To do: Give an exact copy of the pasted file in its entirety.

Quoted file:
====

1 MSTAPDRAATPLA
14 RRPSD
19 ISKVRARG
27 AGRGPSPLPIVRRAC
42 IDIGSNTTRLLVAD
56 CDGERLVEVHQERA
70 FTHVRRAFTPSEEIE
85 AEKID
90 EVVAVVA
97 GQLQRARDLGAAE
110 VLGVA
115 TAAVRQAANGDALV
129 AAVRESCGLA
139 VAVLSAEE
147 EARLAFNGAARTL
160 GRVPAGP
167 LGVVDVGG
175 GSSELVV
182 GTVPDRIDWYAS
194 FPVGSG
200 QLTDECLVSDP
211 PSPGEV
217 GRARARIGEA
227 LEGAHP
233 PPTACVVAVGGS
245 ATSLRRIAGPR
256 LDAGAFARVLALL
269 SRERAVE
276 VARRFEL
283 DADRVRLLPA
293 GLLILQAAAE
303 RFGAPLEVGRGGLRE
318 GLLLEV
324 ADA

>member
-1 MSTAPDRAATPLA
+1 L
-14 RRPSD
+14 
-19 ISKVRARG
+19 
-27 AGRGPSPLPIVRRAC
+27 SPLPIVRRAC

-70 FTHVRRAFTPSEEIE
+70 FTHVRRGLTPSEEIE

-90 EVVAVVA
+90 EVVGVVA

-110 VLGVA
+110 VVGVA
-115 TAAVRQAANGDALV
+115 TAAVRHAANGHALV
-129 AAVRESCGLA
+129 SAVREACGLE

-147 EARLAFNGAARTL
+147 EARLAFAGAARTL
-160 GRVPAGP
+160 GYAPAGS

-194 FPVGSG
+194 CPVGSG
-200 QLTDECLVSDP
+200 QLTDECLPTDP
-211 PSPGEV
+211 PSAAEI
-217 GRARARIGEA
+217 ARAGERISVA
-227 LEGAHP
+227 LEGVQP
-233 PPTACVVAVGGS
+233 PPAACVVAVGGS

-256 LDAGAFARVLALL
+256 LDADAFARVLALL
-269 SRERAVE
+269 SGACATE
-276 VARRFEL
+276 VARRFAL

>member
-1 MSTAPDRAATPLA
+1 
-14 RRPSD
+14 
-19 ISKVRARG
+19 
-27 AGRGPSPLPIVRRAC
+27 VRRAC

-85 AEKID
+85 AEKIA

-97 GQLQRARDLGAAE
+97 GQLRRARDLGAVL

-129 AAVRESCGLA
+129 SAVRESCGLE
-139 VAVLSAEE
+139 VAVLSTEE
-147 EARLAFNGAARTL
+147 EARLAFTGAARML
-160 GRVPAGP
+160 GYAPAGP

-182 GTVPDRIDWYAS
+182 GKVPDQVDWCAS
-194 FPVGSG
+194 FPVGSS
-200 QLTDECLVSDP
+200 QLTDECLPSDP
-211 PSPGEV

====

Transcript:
1 MSTAPDRAATPLA
14 RRPSD
19 ISKVRARG
27 AGRGPSPLPIVRRAC
42 IDIGSNTTRLLVAD
56 CDGERLVEVHQERA
70 FTHVRRAFTPSEEIE
85 AEKID
90 EVVAVVA
97 GQLQRARDLGAAE
110 VLGVA
115 TAAVRQAANGDALV
129 AAVRESCGLA
139 VAVLSAEE
147 EARLAFNGAARTL
160 GRVPAGP
167 LGVVDVGG
175 GSSELVV
182 GTVPDRIDWYAS
194 FPVGSG
200 QLTDECLVSDP
211 PSPGEV
217 GRARARIGEA
227 LEGAHP
233 PPTACVVAVGGS
245 ATSLRRIAGPR
256 LDAGAFARVLALL
269 SRERAVE
276 VARRFEL
283 DADRVRLLPA
293 GLLILQAAAE
303 RFGAPLEVGRGGLRE
318 GLLLEV
324 ADA

>member
-1 MSTAPDRAATPLA
+1 L
-14 RRPSD
+14 
-19 ISKVRARG
+19 
-27 AGRGPSPLPIVRRAC
+27 SPLPIVRRAC

-70 FTHVRRAFTPSEEIE
+70 FTHVRRGLTPSEEIE

-90 EVVAVVA
+90 EVVGVVA

-110 VLGVA
+110 VVGVA
-115 TAAVRQAANGDALV
+115 TAAVRHAANGHALV
-129 AAVRESCGLA
+129 SAVREACGLE

-147 EARLAFNGAARTL
+147 EARLAFAGAARTL
-160 GRVPAGP
+160 GYAPAGS

-194 FPVGSG
+194 CPVGSG
-200 QLTDECLVSDP
+200 QLTDECLPTDP
-211 PSPGEV
+211 PSAAEI
-217 GRARARIGEA
+217 ARAGERISVA
-227 LEGAHP
+227 LEGVQP
-233 PPTACVVAVGGS
+233 PPAACVVAVGGS

-256 LDAGAFARVLALL
+256 LDADAFARVLALL
-269 SRERAVE
+269 SGACATE
-276 VARRFEL
+276 VARRFAL

>member
-1 MSTAPDRAATPLA
+1 
-14 RRPSD
+14 
-19 ISKVRARG
+19 
-27 AGRGPSPLPIVRRAC
+27 VRRAC

-85 AEKID
+85 AEKIA

-97 GQLQRARDLGAAE
+97 GQLRRARDLGAVL

-129 AAVRESCGLA
+129 SAVRESCGLE
-139 VAVLSAEE
+139 VAVLSTEE
-147 EARLAFNGAARTL
+147 EARLAFTGAARML
-160 GRVPAGP
+160 GYAPAGP

-182 GTVPDRIDWYAS
+182 GKVPDQVDWCAS
-194 FPVGSG
+194 FPVGSS
-200 QLTDECLVSDP
+200 QLTDECLPSDP
-211 PSPGEV